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Pflugers Arch. 2009 Jun;458(2):419-30. doi: 10.1007/s00424-008-0620-4. Epub 2008 Dec 2.

Adaptive response of equine intestinal Na+/glucose co-transporter (SGLT1) to an increase in dietary soluble carbohydrate.

Author information

1
Epithelial Function and Development Group, Department of Veterinary Preclinical Sciences, The University of Liverpool, Brownlow Hill and Crown Street, Liverpool L69 7ZJ, UK.

Abstract

Experimental and epidemiological evidence suggests that consumption of hydrolyzable carbohydrate, hCHO (grain), by horses is an important risk factor for colic, a common cause of equine mortality. It is unknown whether the small intestinal capacity to digest hCHO and/or to absorb monosaccharides is limiting, or even if horses can adapt to increased carbohydrate load. We investigated changes in the brush-border membrane carbohydrate digestive enzymes and glucose absorptive capacity of horse small intestine in response to increased hCHO. Expression of the Na(+)/glucose co-transporter, SGLT1, was assessed by Western blotting, immunohistochemistry, Northern blotting, QPCR, and Na(+)-dependent D-glucose transport. Glucose transport rates, SGLT1 protein, and mRNA expression were all 2-fold higher in the jejunum and 3- to 5-fold higher in the ileum of horses maintained on a hCHO-enriched diet compared to pasture forage. Activity of the disaccharidases was unaltered by diet. In a well-controlled study, we determined SGLT1 expression in the duodenal and ileal biopsies of horses switched, gradually over a 2-month period, from low (<1.0 g/kg bwt/day) to high hCHO (6.0 g/kg bwt/day) diets of known composition. We show that SGLT1 expression is enhanced, with time, 2-fold in the duodenum and 3.3-fold in the ileum. The study has important implications for dietary management of the horse.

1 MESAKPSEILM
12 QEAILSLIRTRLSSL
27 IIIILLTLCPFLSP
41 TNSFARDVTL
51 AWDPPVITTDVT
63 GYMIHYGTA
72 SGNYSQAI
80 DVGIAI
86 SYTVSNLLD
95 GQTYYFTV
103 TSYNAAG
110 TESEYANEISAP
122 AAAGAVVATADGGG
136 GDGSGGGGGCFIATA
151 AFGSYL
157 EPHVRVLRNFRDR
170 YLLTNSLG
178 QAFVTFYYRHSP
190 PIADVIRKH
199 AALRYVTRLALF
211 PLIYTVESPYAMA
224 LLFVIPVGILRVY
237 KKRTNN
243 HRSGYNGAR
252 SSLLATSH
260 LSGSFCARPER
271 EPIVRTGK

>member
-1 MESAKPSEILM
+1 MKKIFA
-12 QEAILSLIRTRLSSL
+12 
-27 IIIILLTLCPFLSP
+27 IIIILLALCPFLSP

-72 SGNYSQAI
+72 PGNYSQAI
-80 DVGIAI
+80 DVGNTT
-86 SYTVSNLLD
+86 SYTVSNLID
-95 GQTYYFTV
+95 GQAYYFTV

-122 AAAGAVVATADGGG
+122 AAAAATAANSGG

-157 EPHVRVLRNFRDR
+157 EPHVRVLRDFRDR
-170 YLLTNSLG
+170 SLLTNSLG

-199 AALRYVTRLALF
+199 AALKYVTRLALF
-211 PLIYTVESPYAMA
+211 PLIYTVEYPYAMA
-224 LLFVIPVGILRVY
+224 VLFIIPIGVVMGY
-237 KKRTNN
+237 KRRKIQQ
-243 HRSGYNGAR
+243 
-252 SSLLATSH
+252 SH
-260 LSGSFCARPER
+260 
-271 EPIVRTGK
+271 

PMID:
19048283
DOI:
10.1007/s00424-008-0620-4
[Indexed for MEDLINE]

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